Stories sought from Larne to help put pins on Jo’s map
A unique arts project is helping to put stories from east Antrim on the map – quite literally – and the author involved is appealing for more input from the Larne area.
Jo Zebedee came up with the idea to record and publish stories from around the area online and to present them through the map of the area.
The ongoing project includes stories by local authors featuring places such as Carrickfergus, Greenisland, Loughmorne, Brown’s Bay, the Devil’s Churn at Drain’s Bay and Whitehead.
When a reader views the storytelling map at https://www.scribblemaps.com/maps/view/Everyday_Magic_/YX9bkdl4LG they can select an area and read the story title and author before delving further.
Among the stories currently displayed are The Emerald Excursion, The Magic of Whitehead by Gerry McCullough, Jean Park by Angeline King, The Armada Tree by Kerry Buchanan and The Cassie by Jimmy McTeggart.
But author Zebedee says she would like to see more Larne stories to add to her map, and she is encouraging writers to play a part. The stories can be factual or fictional, but they should be a good and engaging read.
Jo, who is a published science fiction author, runs the Secret Bookshelf bookshop in Carrick, and said she first conceived of the idea last autumn. However, time moved on and it was not until she found herself unexpectedly underemployed thanks to Covid-19 that she returned to the idea.
“As time has gone on and the world has become a changed place, it felt more and more relevant, as a project of hope,” she said.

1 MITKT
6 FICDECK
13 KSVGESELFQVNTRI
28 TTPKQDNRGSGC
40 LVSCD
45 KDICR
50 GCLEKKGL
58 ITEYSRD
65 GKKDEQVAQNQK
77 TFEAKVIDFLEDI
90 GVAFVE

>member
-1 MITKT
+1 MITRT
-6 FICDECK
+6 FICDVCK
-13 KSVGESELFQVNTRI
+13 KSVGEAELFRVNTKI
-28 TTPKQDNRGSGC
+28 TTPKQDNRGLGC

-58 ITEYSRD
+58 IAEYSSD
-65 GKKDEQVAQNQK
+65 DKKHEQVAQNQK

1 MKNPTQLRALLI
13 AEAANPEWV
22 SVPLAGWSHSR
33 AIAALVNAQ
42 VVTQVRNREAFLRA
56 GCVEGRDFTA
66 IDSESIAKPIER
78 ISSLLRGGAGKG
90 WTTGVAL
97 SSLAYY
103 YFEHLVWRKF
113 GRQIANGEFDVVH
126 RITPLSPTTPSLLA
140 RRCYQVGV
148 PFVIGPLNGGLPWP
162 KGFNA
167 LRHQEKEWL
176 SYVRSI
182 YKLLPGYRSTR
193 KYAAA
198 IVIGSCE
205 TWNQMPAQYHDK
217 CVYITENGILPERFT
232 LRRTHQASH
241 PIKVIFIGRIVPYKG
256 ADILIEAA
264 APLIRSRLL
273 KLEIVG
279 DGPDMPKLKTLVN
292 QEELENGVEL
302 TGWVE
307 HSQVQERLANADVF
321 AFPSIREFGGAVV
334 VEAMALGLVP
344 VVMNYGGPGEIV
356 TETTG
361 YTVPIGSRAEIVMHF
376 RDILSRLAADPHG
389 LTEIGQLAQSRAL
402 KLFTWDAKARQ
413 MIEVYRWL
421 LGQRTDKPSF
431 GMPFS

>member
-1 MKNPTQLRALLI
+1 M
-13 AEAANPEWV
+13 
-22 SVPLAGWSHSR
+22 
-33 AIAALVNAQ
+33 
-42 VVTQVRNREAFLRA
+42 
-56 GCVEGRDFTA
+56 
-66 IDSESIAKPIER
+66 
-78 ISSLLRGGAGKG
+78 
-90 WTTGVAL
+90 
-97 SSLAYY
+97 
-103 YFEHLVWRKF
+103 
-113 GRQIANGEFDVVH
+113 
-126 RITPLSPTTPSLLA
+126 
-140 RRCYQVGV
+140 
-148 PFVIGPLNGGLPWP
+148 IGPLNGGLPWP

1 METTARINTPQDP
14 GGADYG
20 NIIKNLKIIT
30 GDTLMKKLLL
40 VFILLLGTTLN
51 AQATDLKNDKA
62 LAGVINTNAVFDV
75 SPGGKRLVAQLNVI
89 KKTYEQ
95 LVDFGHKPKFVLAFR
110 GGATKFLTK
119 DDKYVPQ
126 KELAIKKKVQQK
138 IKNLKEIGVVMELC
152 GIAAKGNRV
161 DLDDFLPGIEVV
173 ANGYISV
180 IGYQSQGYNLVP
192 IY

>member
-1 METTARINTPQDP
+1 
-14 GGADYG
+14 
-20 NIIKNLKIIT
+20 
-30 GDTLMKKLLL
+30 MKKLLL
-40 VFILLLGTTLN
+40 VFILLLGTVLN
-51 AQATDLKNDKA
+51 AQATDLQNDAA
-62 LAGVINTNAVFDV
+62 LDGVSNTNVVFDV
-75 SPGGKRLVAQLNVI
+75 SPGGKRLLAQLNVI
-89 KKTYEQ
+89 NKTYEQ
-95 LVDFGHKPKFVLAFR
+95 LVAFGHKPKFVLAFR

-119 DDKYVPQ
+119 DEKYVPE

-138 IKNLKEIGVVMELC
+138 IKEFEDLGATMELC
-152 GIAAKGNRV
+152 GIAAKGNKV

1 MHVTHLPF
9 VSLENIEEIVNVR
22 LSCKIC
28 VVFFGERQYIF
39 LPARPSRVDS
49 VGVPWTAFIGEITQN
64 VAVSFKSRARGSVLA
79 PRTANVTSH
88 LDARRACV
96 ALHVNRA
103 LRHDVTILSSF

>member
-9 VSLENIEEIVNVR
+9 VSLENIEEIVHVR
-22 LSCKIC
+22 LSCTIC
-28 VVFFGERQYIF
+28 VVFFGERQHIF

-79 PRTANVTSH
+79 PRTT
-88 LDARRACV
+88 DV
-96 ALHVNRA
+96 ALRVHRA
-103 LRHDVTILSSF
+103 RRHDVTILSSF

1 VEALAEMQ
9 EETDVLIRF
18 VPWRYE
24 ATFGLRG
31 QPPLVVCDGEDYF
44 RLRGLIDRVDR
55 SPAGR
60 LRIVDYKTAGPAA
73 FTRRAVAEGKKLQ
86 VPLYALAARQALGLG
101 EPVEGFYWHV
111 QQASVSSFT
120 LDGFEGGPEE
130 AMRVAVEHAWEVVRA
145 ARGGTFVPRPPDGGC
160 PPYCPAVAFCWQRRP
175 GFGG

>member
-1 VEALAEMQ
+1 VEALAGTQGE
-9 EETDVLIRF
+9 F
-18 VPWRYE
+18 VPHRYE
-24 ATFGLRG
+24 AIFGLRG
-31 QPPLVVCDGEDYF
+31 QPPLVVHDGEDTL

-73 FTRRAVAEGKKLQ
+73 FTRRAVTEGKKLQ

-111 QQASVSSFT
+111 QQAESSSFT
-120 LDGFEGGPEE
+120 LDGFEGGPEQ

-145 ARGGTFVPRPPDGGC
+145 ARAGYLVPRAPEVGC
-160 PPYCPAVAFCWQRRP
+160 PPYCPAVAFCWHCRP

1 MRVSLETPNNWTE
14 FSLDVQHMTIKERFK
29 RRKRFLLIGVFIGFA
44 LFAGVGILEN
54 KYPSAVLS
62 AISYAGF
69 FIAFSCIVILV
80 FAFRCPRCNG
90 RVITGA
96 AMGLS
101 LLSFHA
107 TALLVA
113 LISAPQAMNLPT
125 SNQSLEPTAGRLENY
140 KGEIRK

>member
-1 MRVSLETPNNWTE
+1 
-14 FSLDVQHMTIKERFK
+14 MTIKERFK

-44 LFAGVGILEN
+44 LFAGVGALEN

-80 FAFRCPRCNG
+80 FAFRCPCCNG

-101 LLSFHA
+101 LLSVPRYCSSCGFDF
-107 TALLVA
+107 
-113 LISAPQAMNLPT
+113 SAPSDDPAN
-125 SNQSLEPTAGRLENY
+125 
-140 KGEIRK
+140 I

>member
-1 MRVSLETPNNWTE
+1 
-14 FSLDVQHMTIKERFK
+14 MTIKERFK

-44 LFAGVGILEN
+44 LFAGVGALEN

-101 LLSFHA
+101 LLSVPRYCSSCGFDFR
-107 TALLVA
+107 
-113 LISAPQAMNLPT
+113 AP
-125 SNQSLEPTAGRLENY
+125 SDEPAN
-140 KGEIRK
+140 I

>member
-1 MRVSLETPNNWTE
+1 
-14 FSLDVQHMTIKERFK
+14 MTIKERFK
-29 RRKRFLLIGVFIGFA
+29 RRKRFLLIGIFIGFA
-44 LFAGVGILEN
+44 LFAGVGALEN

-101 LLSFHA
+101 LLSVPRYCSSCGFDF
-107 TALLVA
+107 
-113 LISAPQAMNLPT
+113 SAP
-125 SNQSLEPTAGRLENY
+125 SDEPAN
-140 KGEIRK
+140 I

“When the Arts Council of NI opened its emergency funding programme for artists, I applied for support to work at the project, and they gave me enough support to let me work on this over the next few months.”
The project idea began to form when the author was working on an original piece of short fiction to accompany the Big Telly theatre company’s The Worst Cafe performance.
“The remit was to take the streets around the venue, deep in Belfast’s Cathedral Quarter, and set a fantasy story there that pulled on the area’s history, and its current atmosphere,” she said.
“I loved working on that. I enjoyed the practical research and I loved the sense that this story had a very particular place. As anyone who has read my Irish novels, Inish Carraig and Waters and the Wild, will know, sense of place is very important to me when I write.
“I explored why that project felt so very right – and freeing – to me, and decided it was about the different reflective space it gave me. Belfast of now is built on Belfast of old, and both form our culture and understandings of the city – and all places are like that. And so, I started to explore the possibility of maps linking with stories to deepen our understanding of our place and history.”
Jo emphasises that the stories do not need to be grand, epic efforts, although those too will be welcome. But they can be small and about something that has happened that the person has never forgotten about, that seemed magical at the time. Or about someone who proved inspirational and why, or a place that someone goes to for solace.
She also says the project is there for communities, not just one person, and it is certainly not about her collecting the stories and writing them down. “It’s real stories, that aren’t always widely known,” she said.
If the person prefers, Jo can write up the story and see if it captures what the owner wants, but the owner of the story will always be attributed unless they wish to be anonymous.
“I would love to have more stories in from the Larne direction,” she said.
If you have a story you would like to share on the map then contact Jo at [email protected]
Click here to read: Second sci-fi tale for Carrick author Jo